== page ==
Phil
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blueskylofts
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PostSubject: Re: Training Young Birds.   Wed Jun 29, 2016 10:34 am

David wrote:
shippy wrote:

yes i would carry on training everyday at the same distance and no further then put in first race best of luck Wink

I agree with shippy phil, keep your yb at this distance until the others catch up with it.......no point throwing it away when you are starting off and wanting to build a team, when the others catch up and join in the training the older bird will help them.


Really sound advice you guys - Thank You So Much!

I will do as you say Keep the one bird at the training distance it is now, give it a few tosses every week until the other 3 catch up, then train them all together.

Cheers for now
Phil
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PostSubject: Re: Training Young Birds.   Wed Jun 29, 2016 10:43 am

blueskylofts wrote:
Knackered wrote:
blueskylofts wrote:
Can anyone help please.

Due to circumstances - Starting breeding late, losses, hawks etc etc - I only have ONE young bird that is ready to train by car at the moment.

I have a further 3 birds that have only just started getting up off the loft for short spins round the loft.

I have been taking the ONE bird on short training tosses - maximum 10 miles - but on it's own.

I started with 3 x 6 mile tosses - then 1 x 10 mile toss.  The first time it was at 10 miles, it made it back in 37 mins.  The day after, I took it back to the same place (same conditions - very light wind on the nose and very god visibility) it took it THREE hours to get home!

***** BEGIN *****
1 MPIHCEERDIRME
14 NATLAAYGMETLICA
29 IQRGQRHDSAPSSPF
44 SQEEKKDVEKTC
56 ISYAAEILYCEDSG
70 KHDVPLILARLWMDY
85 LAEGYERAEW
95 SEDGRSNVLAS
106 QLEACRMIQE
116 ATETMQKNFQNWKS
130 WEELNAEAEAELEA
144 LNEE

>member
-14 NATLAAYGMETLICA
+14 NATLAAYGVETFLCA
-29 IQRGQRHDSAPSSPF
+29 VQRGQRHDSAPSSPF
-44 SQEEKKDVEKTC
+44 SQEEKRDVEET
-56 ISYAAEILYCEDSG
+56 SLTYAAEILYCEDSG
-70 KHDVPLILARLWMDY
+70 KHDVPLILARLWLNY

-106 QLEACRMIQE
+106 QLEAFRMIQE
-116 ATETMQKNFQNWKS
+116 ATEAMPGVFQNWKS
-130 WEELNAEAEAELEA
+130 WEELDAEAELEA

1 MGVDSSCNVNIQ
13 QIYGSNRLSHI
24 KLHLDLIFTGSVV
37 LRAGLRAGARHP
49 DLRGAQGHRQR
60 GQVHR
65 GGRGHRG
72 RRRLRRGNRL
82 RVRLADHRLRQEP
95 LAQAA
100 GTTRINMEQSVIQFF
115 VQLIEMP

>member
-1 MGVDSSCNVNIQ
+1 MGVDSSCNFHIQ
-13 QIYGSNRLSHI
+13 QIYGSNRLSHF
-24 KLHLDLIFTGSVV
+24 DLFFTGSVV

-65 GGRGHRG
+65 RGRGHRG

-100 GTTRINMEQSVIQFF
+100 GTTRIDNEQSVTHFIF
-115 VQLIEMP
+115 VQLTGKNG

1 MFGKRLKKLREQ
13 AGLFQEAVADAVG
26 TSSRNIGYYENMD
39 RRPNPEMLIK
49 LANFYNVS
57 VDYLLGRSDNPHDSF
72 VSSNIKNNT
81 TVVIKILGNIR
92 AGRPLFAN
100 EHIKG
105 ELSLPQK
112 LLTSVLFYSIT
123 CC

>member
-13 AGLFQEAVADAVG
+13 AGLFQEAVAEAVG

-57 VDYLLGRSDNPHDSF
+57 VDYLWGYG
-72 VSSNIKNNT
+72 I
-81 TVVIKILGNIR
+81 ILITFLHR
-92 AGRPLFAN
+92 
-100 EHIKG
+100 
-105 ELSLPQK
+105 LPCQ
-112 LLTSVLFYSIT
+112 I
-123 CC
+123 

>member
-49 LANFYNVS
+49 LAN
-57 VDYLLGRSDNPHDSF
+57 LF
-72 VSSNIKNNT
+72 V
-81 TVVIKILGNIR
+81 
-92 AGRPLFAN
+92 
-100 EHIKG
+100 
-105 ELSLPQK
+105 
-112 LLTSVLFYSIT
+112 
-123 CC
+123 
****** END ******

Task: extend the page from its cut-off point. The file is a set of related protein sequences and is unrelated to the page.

I am not sure of what to do.  I know it is hard on a bird to train on it's own - but what choice do I have?

Should I carry on training this one pigeon on it's own?

Should I stop it's training until the other 3 are ready in train by car?

What?

Any input would be gratefully welcomed.

Yours in Sport
Phil (blueskylofts)

What may I ask do you actually want to achieve with your lone entry at this stage Phil Smile Smile race it this year etc or next year type of thing, because both would require a differant attack from my perspective. cheers


I will NOT be racing at all this year.  I just want to give my birds some education - as much education as I can really.
Phil

Ok Phil Smile Smile Just remember thou your bird just had a 3 hour fly "not normal" & being a baby as such  bounce  bounce thou it may appear in looks to be 100%, the head may need time to re focus sadly from my perspective. cheers
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PostSubject: Re: Training Young Birds.   Wed Jun 29, 2016 11:03 am

Knackered wrote:
blueskylofts wrote:
Knackered wrote:
blueskylofts wrote:
Can anyone help please.

Due to circumstances - Starting breeding late, losses, hawks etc etc - I only have ONE young bird that is ready to train by car at the moment.

I have a further 3 birds that have only just started getting up off the loft for short spins round the loft.

I have been taking the ONE bird on short training tosses - maximum 10 miles - but on it's own.

I started with 3 x 6 mile tosses - then 1 x 10 mile toss.  The first time it was at 10 miles, it made it back in 37 mins.  The day after, I took it back to the same place (same conditions - very light wind on the nose and very god visibility) it took it THREE hours to get home!

I am not sure of what to do.  I know it is hard on a bird to train on it's own - but what choice do I have?

Should I carry on training this one pigeon on it's own?

Should I stop it's training until the other 3 are ready in train by car?

What?

Any input would be gratefully welcomed.

Yours in Sport
Phil (blueskylofts)

What may I ask do you actually want to achieve with your lone entry at this stage Phil Smile Smile race it this year etc or next year type of thing, because both would require a differant attack from my perspective. cheers


I will NOT be racing at all this year.  I just want to give my birds some education - as much education as I can really.
Phil

Ok Phil Smile Smile Just remember thou your bird just had a 3 hour fly "not normal" & being a baby as such  bounce  bounce thou it may appear in looks to be 100%, the head may need time to re focus sadly from my perspective. cheers



Yes you are right and I took that into consideration this morning.

This morning, I just let it out of the loft with the other 3 young birds. They just had a 17 minute fly round, going this way a bit them returning overhead, then off again in another direction and then back on the loft, I then got them in. I thought that was just about perfect for this morning.